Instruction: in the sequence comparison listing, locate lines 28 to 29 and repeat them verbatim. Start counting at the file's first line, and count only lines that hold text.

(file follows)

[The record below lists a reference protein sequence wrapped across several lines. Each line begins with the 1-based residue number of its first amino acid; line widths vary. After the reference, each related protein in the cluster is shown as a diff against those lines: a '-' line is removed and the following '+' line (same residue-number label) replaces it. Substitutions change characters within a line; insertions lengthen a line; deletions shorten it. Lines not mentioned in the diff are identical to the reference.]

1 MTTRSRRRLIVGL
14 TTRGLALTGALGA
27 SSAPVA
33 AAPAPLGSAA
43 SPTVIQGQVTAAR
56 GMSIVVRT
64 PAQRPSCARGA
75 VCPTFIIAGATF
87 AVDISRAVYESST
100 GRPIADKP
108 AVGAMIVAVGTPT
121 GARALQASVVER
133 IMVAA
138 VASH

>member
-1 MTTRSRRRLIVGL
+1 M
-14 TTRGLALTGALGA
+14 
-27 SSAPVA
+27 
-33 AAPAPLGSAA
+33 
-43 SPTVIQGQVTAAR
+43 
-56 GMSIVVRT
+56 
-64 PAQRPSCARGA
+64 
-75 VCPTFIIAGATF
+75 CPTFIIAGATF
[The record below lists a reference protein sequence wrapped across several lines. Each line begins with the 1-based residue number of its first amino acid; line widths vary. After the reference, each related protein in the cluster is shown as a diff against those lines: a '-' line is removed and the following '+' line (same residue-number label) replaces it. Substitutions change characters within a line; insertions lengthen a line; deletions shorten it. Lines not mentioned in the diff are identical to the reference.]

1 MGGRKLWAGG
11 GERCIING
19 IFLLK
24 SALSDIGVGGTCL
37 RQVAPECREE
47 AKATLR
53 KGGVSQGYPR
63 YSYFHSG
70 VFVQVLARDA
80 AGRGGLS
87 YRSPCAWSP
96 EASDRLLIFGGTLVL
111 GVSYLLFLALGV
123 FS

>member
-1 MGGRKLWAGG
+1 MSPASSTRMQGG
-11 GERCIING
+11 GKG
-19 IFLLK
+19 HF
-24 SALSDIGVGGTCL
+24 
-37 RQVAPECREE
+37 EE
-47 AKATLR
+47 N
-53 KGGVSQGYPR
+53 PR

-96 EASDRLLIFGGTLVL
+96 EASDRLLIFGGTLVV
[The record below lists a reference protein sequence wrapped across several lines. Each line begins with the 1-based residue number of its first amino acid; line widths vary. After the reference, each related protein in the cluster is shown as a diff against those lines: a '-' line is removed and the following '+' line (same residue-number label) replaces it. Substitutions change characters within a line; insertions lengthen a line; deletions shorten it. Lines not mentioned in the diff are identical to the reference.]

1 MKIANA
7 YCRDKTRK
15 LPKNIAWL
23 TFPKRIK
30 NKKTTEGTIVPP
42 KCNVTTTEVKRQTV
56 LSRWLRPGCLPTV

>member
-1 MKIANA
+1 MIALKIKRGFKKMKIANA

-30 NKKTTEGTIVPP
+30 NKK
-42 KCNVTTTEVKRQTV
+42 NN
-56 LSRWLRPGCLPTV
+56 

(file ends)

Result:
+56 
-64 PAQRPSCARGA